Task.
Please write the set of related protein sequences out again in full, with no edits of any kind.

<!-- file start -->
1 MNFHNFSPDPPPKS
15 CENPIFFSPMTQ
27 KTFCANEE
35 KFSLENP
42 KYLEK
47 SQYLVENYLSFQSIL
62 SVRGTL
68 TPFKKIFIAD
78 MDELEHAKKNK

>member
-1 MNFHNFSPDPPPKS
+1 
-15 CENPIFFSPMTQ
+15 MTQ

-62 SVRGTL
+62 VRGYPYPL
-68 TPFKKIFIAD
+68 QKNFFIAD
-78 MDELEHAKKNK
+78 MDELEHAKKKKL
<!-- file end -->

1 MNFHNFSPDPPPKS
15 CENPIFFSPMTQ
27 KTFCANEE
35 KFSLENP
42 KYLEK
47 SQYLVENYLSFQSIL
62 SVRGTL
68 TPFKKIFIAD
78 MDELEHAKKNK

>member
-1 MNFHNFSPDPPPKS
+1 
-15 CENPIFFSPMTQ
+15 MTQ

-62 SVRGTL
+62 VRGYPYPL
-68 TPFKKIFIAD
+68 QKNFFIAD
-78 MDELEHAKKNK
+78 MDELEHAKKKKL